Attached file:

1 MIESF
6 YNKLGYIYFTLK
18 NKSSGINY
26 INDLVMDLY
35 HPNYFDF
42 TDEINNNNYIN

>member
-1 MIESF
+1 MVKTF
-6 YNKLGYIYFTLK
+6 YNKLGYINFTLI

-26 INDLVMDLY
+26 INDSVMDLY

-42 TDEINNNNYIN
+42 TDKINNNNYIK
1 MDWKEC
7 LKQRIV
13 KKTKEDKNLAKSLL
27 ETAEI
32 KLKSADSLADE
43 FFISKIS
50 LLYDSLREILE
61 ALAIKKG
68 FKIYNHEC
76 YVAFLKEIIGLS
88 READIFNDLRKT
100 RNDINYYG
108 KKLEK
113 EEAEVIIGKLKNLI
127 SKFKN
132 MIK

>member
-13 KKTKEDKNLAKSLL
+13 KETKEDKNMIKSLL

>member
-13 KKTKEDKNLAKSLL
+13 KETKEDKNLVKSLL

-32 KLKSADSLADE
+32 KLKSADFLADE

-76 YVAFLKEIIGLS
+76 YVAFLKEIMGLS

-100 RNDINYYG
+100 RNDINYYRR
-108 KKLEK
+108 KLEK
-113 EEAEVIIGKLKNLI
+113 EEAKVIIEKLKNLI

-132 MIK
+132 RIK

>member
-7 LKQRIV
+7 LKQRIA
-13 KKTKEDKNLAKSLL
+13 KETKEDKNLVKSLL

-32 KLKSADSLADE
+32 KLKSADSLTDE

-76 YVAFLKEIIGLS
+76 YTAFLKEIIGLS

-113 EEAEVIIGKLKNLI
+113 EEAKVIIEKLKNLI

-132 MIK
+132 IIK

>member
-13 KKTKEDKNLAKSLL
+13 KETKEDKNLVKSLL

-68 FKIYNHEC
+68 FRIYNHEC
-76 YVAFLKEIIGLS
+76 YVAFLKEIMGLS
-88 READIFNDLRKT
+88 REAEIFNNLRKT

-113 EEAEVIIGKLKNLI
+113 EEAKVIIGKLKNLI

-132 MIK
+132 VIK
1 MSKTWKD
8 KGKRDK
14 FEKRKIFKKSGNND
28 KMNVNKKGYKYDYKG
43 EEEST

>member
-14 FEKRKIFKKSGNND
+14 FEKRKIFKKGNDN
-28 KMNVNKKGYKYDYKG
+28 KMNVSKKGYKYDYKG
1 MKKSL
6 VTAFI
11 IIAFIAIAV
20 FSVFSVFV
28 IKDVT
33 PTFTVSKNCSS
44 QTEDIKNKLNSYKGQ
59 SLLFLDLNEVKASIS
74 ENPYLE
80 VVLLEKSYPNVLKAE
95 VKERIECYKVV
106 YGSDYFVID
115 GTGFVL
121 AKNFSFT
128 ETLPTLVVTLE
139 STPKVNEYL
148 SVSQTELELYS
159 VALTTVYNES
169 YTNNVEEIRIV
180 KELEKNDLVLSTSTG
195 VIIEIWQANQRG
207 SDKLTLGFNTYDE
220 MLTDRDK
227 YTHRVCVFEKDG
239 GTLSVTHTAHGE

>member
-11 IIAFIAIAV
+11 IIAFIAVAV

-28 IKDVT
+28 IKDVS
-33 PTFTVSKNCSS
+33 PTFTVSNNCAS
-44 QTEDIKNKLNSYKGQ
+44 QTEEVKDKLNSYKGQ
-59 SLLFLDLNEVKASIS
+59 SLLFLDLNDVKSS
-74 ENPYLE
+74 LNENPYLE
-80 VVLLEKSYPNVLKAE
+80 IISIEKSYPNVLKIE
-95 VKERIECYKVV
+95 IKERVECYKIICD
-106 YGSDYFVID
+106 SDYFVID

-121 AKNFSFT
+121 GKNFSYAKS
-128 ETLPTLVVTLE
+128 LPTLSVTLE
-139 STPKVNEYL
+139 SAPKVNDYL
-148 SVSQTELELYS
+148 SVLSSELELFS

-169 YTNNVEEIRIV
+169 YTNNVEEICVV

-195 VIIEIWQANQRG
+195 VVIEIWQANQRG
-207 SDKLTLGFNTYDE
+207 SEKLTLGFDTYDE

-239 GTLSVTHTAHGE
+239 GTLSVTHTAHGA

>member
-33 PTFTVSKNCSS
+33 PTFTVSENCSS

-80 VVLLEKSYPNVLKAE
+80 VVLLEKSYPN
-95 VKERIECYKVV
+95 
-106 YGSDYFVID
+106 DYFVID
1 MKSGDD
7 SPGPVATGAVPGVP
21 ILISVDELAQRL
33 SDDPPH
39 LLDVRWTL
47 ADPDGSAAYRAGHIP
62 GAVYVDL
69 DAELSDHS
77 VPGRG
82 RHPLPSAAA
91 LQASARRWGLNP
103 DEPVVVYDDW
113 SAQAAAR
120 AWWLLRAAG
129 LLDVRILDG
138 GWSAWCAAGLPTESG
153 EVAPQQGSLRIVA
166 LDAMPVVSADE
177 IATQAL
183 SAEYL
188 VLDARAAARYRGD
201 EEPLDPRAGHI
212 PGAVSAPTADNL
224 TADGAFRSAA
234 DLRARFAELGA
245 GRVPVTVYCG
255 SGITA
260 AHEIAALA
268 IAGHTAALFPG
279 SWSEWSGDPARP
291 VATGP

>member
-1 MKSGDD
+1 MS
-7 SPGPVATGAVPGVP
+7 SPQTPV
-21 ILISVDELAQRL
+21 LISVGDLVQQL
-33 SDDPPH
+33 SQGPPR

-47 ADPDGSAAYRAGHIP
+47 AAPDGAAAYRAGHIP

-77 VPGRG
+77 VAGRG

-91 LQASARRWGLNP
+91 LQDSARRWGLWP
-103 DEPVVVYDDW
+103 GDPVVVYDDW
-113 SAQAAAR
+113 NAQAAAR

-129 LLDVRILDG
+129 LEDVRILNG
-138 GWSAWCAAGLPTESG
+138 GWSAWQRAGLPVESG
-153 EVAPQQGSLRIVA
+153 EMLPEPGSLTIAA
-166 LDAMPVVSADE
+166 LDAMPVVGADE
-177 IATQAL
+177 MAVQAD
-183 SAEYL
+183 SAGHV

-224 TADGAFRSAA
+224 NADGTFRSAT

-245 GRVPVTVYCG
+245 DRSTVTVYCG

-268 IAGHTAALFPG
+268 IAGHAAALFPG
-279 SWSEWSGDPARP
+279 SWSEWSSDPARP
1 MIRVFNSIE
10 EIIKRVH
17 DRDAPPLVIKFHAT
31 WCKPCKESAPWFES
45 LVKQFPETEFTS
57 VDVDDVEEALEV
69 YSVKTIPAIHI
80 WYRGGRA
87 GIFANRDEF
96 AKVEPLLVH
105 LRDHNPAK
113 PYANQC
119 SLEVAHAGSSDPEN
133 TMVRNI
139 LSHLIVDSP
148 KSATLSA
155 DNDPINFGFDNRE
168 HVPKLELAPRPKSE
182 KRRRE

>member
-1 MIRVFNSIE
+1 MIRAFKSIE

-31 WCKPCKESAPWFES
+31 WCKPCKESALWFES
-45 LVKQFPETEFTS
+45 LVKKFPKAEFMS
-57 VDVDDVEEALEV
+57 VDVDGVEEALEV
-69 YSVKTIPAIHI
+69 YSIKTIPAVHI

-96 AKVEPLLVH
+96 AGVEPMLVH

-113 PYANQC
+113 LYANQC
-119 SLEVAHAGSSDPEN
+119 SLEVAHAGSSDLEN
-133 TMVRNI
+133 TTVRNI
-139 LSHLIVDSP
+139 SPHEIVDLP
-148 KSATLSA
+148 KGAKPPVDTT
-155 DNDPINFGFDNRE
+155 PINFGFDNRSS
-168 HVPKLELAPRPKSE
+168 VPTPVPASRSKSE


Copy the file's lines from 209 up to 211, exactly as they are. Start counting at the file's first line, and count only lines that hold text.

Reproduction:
-153 EVAPQQGSLRIVA
+153 EMLPEPGSLTIAA
-166 LDAMPVVSADE